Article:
Any parent of a teenager knows it’s not often you’ll find them busy ironing. But that’s just what Isaac Lopez, a 19-year-old patient on the spinal cord injury unit, was doing last Tuesday: getting his U.S. Coast Guard uniform perfectly pressed for a surprise ceremony. Captain Todd Prestidge, the Commanding Officer of the U.S. Coast Guard Training Center, was taking a trip up from Cape May, New Jersey to honor Isaac and his dad, David. There was no way Isaac was going to be caught in a wrinkled uniform. After all, the Coast Guard motto is Semper Paratus or “Always Ready.”
In November, Isaac flew from his hometown in Southern California all the way to Cape May for eight weeks of basic training with the Coast Guard. He always knew he wanted to join the military and discovered the Coast Guard shortly after high school. He liked the idea of helping people on U.S. soil and protecting the country.
Isaac describes boot camp as “intense,” but everything he expected. “I was ready for it,” Isaac says. And he made some great friends.
On December 18, 2015, with just about a week left until graduation, Isaac started feeling pain in his legs and stiffness in his neck and back. Throughout the day, his legs became heavier, and the pain turned excruciating. Then they went numb. His friends forced him to go to the medical clinic. He had retained 1500 ml of fluid (about 51 ounces) in his bladder. “I looked pregnant!” Isaac recalls. But no one knew what was wrong.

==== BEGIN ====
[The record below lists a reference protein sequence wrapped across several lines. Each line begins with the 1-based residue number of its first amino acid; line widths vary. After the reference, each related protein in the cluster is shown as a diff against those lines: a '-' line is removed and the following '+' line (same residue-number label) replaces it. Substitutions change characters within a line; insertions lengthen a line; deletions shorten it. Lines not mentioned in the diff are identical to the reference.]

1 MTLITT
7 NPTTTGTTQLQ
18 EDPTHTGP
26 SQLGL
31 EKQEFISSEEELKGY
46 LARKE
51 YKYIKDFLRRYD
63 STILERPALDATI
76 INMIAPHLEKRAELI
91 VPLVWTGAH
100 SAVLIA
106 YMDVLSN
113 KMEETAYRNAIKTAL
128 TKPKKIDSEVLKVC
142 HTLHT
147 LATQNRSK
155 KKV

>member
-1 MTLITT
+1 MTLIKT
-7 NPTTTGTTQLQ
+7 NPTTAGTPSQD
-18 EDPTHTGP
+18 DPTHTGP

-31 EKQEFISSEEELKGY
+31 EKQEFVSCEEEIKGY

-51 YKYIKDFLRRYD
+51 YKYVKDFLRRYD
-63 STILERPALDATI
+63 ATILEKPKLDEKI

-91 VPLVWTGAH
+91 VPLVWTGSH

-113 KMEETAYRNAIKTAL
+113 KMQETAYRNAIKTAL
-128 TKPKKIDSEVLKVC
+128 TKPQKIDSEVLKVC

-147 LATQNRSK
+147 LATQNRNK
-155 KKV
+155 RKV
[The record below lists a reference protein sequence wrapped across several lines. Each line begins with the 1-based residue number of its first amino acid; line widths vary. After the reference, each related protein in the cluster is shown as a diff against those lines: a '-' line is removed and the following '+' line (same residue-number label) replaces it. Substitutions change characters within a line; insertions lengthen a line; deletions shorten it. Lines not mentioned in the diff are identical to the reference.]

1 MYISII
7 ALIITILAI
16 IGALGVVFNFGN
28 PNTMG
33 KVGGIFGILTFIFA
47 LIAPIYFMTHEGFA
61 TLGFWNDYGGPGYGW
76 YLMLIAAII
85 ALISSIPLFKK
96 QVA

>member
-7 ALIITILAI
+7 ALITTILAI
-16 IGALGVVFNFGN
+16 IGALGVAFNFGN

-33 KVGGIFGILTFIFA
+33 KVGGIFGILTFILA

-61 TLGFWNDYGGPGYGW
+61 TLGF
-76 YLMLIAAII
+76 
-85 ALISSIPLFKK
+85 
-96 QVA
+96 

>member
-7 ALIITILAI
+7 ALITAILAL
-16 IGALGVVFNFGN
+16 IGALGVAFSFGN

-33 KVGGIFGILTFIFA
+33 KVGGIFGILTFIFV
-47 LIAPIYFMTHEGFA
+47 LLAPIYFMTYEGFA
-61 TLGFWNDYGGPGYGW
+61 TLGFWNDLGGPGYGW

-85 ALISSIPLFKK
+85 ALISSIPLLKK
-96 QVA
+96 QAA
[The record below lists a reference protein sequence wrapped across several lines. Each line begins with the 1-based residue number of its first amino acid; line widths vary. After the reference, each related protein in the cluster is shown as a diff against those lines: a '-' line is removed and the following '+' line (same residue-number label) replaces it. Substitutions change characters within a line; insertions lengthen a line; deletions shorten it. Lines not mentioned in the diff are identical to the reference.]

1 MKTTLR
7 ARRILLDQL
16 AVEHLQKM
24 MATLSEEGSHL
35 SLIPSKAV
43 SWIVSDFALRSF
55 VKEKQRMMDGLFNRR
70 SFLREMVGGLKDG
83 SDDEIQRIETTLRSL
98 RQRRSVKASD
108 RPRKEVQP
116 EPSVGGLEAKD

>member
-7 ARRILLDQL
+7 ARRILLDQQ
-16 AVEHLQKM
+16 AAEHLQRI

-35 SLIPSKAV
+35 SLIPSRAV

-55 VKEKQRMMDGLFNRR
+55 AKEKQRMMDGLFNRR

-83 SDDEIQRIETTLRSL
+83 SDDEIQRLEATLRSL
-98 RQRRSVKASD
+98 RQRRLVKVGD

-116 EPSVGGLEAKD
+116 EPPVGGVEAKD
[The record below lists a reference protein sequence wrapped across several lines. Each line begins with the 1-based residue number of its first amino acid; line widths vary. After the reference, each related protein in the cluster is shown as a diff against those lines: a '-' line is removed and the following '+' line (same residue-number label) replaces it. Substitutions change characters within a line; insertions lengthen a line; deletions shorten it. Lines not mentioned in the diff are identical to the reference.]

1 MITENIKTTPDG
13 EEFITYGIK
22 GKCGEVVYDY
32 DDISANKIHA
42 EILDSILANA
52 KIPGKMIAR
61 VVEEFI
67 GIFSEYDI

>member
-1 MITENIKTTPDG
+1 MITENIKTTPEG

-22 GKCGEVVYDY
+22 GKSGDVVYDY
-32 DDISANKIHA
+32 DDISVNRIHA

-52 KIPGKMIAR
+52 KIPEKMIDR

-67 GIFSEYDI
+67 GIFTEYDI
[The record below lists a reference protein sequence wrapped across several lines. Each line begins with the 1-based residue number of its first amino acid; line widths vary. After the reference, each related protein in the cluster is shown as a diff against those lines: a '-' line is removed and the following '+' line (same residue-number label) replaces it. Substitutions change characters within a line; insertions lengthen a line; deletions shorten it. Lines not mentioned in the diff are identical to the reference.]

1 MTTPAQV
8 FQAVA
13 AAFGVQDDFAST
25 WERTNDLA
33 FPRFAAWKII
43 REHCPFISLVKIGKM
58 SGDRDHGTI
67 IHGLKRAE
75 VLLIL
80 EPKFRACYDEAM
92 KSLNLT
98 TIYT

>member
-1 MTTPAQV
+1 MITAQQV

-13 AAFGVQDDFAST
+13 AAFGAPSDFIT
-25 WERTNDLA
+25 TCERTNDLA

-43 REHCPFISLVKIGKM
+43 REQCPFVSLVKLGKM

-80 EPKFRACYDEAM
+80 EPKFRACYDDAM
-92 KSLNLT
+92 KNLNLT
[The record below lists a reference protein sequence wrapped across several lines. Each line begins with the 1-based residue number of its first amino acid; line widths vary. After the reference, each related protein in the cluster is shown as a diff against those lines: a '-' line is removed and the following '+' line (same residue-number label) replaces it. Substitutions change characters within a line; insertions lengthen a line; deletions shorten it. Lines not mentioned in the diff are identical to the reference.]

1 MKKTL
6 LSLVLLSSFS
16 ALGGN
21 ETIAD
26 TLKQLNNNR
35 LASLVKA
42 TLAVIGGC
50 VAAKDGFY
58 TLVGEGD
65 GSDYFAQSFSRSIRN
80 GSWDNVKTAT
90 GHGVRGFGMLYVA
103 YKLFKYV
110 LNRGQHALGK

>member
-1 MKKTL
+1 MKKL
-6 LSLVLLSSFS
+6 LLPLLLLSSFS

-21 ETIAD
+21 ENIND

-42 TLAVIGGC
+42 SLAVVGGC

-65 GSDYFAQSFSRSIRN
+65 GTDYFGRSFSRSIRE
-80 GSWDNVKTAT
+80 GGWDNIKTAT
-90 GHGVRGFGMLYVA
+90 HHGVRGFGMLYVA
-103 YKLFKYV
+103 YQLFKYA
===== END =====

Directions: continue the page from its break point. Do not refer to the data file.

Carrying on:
At Cooper University Hospital for two and half weeks, Isaac made some progress but eventually lost all feeling in his legs. Countless CAT scans, MRIs, and two spinal taps finally revealed the cause: transverse myelitis, an inflammation of the spinal cord. He arrived at Magee in early January, a good 40 pounds lighter than his usual 187 lbs. at 6 feet tall. Pushed by his care team led by Dr. Formal, Isaac grew stronger. He calls his PT Rachael Houtman and OT Kaitlin O’Sullivan his “Magee moms.” Isaac’s dad, David, would fly back and forth from his home in California to his hotel room across the street from Magee. When David couldn’t be with his son, the Training Center would send Coast Guardsmen up from Cape May to hang out with Isaac and give him a sense of home.
Last Tuesday marked an extra special visit. Captain Prestidge presented Isaac with three priceless gifts: an American flag that had been flown in his honor (that order has to come from Washington, DC), a plaque inscribed with the Coast Guard ethos, and his challenge coin, presented in recognition of special achievement. “That’s a huge deal,” Isaac says with a grin. His dad got a coin, too.
Isaac will be discharged from Magee this week, then he’s set to report to his Coast Guard base in California on April 15. He could’ve taken 21 days off, but only chose to take a week. He’s active duty and will live in barracks. Isaac’s job right now will be to make all of his appointments at the VA for therapy. He’s looking forward to training in the aquatic therapy center and making new friends.
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